"This has very real and tragic consequences,” said Chudnovsky. “Yesterday I visited the alley where a homeless man burned himself fatally last weekend trying to keep warm during a cold winter.

“The Campbell government is tragically unaware of the extent of the homelessness crisis,” he pointed out. “Last week Minister Coleman released his estimate of the number of homeless people in B.C, and it was at least one third of the actual count.”

Vancouver-Mount Pleasant MLA Jenny Kwan said she hopes the meeting with housing ministers from other provinces will help the Campbell government understand the gravity of the homelessness crisis.

Kwan noted that according to the Wellesley Institute’s report, the B.C. government promised $130 million in 2001 and so far they've only delivered $39 million - $91 million short of their commitment. "Is it a wonder homelessness has grown so dramatically?’ said Kwan.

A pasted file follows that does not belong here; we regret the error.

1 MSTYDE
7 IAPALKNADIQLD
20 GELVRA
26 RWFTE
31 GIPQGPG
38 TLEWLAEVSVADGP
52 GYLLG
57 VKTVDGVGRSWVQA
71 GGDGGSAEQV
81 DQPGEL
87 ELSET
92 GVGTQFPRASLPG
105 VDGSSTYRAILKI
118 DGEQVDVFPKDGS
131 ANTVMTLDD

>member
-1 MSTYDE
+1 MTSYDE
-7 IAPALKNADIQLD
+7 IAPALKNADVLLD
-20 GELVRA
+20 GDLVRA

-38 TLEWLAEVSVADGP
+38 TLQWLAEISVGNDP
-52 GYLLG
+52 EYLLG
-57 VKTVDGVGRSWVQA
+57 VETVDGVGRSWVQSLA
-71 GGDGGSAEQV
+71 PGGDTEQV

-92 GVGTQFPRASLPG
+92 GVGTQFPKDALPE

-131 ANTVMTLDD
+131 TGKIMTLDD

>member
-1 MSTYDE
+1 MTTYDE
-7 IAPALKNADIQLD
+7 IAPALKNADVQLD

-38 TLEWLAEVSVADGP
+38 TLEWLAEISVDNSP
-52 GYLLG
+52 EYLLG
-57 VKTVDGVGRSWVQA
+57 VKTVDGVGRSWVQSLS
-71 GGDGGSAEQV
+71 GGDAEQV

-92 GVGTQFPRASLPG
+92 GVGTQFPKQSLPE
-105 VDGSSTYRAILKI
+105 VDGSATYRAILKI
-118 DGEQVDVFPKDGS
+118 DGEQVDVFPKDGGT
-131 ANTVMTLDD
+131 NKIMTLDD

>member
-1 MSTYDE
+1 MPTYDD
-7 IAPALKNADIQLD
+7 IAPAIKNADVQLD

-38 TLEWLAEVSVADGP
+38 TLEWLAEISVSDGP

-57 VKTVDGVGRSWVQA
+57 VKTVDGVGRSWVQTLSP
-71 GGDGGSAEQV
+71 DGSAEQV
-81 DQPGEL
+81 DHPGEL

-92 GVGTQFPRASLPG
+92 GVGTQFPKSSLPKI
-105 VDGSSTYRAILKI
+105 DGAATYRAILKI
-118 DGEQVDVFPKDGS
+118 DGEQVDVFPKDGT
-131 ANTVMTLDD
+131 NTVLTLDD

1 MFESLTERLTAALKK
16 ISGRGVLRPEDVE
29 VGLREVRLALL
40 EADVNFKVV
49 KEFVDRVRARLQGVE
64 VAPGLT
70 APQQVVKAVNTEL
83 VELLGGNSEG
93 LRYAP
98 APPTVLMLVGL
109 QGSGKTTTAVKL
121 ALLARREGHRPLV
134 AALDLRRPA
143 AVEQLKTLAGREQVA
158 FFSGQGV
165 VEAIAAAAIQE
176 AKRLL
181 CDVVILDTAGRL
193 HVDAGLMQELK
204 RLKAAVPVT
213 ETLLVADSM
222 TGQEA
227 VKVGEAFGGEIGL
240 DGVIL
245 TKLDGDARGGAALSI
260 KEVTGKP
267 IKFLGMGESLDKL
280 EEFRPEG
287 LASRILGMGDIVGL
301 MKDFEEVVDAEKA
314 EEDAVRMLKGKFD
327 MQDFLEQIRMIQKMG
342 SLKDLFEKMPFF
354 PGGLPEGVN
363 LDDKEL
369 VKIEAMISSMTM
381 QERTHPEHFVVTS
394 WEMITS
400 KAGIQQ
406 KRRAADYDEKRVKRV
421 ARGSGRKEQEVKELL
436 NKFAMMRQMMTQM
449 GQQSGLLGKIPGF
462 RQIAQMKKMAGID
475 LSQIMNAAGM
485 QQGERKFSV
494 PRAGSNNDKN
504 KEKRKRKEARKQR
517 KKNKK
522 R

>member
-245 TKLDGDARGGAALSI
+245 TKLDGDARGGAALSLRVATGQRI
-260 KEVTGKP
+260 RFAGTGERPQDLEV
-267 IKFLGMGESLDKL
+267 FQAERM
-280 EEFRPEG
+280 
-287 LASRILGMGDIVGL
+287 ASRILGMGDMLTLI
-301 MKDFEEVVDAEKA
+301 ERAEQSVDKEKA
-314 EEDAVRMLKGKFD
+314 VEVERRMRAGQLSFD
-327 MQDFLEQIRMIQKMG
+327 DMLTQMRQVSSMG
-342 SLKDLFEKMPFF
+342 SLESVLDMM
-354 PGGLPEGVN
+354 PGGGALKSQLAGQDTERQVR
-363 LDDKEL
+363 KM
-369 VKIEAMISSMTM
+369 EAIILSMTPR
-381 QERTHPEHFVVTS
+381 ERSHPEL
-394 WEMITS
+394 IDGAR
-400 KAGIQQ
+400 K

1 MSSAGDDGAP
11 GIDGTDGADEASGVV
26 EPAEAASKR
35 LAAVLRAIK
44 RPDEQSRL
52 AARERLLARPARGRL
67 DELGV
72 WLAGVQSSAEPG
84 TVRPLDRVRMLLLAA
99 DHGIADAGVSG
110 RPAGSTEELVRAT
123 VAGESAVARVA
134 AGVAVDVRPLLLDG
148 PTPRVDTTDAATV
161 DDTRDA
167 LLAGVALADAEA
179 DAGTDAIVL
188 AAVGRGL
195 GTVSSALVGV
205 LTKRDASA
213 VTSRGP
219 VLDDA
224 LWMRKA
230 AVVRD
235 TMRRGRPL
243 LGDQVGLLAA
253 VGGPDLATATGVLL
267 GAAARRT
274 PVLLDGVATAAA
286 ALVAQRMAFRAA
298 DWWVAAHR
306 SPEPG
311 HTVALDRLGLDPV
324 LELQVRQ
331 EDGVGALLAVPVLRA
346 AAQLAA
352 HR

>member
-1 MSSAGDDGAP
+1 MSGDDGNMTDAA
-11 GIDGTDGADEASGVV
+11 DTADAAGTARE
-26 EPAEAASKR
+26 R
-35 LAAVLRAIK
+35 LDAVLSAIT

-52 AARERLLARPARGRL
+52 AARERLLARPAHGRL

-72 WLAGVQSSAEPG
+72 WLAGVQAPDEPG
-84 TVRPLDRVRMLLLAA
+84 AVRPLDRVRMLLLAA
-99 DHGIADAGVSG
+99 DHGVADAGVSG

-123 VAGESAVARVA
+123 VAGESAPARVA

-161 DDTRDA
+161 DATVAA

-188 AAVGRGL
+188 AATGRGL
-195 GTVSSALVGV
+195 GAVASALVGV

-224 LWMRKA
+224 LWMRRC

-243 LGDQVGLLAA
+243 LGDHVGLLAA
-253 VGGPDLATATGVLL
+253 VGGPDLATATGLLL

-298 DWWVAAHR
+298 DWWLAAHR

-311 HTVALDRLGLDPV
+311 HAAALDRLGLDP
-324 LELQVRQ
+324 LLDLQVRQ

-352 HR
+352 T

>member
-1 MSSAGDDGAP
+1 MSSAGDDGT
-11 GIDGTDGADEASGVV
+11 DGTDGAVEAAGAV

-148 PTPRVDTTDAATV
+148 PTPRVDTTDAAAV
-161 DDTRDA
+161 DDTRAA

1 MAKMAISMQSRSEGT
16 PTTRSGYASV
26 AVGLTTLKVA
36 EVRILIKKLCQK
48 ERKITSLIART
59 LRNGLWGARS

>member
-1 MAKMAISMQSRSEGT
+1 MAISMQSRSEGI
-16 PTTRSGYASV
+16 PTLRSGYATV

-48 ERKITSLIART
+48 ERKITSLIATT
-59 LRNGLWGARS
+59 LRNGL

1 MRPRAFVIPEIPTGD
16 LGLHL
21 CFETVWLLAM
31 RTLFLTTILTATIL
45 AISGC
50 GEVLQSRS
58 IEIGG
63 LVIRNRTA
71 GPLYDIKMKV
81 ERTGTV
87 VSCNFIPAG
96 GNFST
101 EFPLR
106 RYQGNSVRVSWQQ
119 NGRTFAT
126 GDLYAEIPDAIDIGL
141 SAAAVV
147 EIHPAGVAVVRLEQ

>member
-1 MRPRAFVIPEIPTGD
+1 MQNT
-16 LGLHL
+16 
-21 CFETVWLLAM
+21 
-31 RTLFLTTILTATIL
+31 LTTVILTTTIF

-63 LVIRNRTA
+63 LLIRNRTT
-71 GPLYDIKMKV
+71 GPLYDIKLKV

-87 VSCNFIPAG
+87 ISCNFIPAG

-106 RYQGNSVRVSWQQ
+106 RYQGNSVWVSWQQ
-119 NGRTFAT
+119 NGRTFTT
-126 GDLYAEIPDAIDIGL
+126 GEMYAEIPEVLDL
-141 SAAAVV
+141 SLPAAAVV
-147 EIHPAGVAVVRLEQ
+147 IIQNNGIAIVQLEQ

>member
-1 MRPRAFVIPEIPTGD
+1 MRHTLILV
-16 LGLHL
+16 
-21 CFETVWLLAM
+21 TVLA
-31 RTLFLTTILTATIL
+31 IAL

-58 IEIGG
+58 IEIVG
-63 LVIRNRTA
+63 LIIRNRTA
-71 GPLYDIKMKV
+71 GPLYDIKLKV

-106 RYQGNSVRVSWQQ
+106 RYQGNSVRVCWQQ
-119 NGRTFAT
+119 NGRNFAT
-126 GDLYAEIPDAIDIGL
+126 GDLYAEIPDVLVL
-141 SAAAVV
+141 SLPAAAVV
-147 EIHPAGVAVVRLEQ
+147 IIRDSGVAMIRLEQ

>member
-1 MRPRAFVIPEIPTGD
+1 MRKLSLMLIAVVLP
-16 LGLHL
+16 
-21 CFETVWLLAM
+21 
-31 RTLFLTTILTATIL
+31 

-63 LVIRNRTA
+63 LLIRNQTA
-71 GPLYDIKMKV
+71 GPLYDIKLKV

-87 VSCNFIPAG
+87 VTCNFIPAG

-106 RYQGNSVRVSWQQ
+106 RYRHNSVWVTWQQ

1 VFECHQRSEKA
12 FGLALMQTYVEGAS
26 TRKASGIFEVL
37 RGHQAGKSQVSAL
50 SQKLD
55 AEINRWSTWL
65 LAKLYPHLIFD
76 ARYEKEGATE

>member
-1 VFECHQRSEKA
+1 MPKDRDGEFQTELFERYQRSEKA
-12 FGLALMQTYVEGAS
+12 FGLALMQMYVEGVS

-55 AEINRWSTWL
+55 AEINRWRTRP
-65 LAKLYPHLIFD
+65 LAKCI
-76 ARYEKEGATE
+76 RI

"Hopefully Minister Coleman will learn from his colleagues that B.C.’s housing efforts are terribly inadequate," Kwan said. "We are a prosperous province with record surpluses, and it's a disgrace to abandon so many people."

Chudnovsky is in the midst of a province-wide consultation on homelessness, meeting with people who are homeless, front line workers, service providers and local officials. His consultation will take him to the Kootenays later this month.

Monday, February 4, 2008


An important new study has confirmed Opposition Critic for Homelessness, David Chudnovsky's, survey results regarding homelessness in BC. It shows the crisis could be three times as bad as BC Minister Responsible for Homelessness Rich Coleman claims.